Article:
The one conversation you need to have with your parents this Christmas

Benjamin Franklin famously stated that you shouldn’t put off until tomorrow that which should be done today. Having a conversation with aging parents fits squarely in the middle of what needs to be done today.  As uncomfortable as it might be, having the talk before a crisis is critical to avoiding negative consequences that can affect you and your parents for years to come.

Getting things out in the open clarifies the choices ahead.  Talking through the options allows your family to chart the course your aging parents will take so they can prepare for unexpected events.  Not talking removes choice from everyone and leaves what will happen largely to chance.

A recent survey found that over 60 percent of parents and their adult children disagree about when to initiate these conversations. The same survey reported that over 40 percent of parents have not had detailed discussions about covering their expenses in retirement.  More than any other subject, financial issues are the most challenging conversation that children will have with their parents and it is among the most important.

As senior citizens age, they often feel like control is slipping away from their hands, a new sensation for the greatest generation.  Giving up control, even hypothetically, means facing their eventual mortality and the realization that life is in fact shorter than we would like.  Knowing this and planning for it are two very different things.  It will always be easier to wait for the right time than to act decisively.

Financial responsibility was ingrained in our elders from when they were young. They were the breadwinners; the ones their children came to for advice and direction.  For most of their lives they alone have been responsible for the emotional and financial care of their family.  This will not change overnight.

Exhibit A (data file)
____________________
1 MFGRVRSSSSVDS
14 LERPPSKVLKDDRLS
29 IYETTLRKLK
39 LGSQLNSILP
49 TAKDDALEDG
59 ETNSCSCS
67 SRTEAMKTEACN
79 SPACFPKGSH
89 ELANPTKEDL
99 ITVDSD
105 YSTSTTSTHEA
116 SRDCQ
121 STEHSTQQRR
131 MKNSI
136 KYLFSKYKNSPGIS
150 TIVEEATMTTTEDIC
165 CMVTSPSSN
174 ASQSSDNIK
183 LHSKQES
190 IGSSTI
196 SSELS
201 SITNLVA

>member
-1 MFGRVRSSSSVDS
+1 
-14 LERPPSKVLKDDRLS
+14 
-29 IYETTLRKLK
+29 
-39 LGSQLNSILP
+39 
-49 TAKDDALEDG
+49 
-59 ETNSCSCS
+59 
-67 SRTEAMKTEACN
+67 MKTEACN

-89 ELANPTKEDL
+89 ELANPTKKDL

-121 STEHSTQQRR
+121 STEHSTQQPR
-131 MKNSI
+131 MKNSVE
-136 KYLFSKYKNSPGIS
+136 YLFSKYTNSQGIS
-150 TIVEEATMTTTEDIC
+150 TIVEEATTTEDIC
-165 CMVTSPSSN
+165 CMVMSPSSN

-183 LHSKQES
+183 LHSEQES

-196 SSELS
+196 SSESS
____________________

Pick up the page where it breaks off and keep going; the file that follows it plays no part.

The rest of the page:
Talking about someone you know who recently had the same experience, especially someone from your family, can be just the icebreaker you need to get the ball rolling.  The reality is that our aging parents attend funerals of their peers.  A friend of theirs who has moved to an assisted living apartment is also an appropriate opening for this discussion.

Once you begin this discussion follow up is critical. Whoever is going to be the primary care giver / problem solver needs to have the legal authority to do their job.  Being able to clarify how children should carry out their parents’ wishes goes a long way to build the additional trust required to get everyone’s desired result.

Here are several key bases to cover in your conversation:

  • Ask if they have an estate plan or will in place and where the documents are located. Other questions include the details of their will, trust, power of attorney and healthcare directives. How long has it been since those documents were reviewed?
  • Clarify any medical insurance besides Medicare and if they have long-term care insurance.
  • Determine what income sources they have along with debts and expenses each month. Do they have an attorney and financial planner already familiar with their affairs?
  • Who prepares their tax returns and where are they located? Get information about bank and brokerage accounts and records of other assets. While financial decisions are still up to your parents as long as they retain capacity, the day will come someone else will have to step in. Adult children may have input into what should happen but it’s ultimately up to the parents to make important decisions about their future as long as they are able.

 

The Law Offices of Quinton J. Miller is a general practice law firm with an emphasis on Estate Planning and serves clients throughout Sacramento and Northern California.  We assist clients with estate and long term care planning, and small businesses with transition planning, litigation, and general business needs.  For more information or to schedule a consultation, please contact us at (916) 714-1717 or visit our website at http://www.quintonlaw.com.

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